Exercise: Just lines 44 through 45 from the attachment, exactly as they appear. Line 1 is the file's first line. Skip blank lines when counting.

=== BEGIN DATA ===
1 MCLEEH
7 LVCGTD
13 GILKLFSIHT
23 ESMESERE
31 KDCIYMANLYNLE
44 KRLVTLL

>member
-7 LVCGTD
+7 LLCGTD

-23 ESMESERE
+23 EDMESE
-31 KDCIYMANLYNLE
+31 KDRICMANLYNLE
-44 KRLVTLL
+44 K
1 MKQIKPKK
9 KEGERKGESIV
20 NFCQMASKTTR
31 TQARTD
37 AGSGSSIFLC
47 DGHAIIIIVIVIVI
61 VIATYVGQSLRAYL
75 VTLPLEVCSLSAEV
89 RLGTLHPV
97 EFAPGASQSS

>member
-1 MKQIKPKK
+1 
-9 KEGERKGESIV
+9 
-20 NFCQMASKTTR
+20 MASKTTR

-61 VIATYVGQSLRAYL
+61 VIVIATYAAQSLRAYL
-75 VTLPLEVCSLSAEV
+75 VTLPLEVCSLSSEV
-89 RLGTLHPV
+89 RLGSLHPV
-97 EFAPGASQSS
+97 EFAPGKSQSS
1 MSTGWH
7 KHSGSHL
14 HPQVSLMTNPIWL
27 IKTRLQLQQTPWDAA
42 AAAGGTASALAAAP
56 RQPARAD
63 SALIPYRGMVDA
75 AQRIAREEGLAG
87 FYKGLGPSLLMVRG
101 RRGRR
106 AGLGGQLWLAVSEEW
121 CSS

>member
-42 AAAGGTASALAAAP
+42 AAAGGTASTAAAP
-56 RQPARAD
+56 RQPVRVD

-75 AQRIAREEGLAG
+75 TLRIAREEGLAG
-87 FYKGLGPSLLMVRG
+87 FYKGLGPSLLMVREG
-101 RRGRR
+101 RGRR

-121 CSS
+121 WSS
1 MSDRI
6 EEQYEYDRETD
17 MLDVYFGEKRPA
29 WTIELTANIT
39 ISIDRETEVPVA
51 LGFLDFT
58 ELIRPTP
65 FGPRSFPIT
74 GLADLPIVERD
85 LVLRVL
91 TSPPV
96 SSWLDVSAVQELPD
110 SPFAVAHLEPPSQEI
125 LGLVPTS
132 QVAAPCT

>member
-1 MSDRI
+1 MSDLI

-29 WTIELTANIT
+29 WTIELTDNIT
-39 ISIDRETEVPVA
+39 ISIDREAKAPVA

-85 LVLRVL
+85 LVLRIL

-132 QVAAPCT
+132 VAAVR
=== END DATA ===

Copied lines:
27 IKTRLQLQQTPWDAA
42 AAAGGTASALAAAP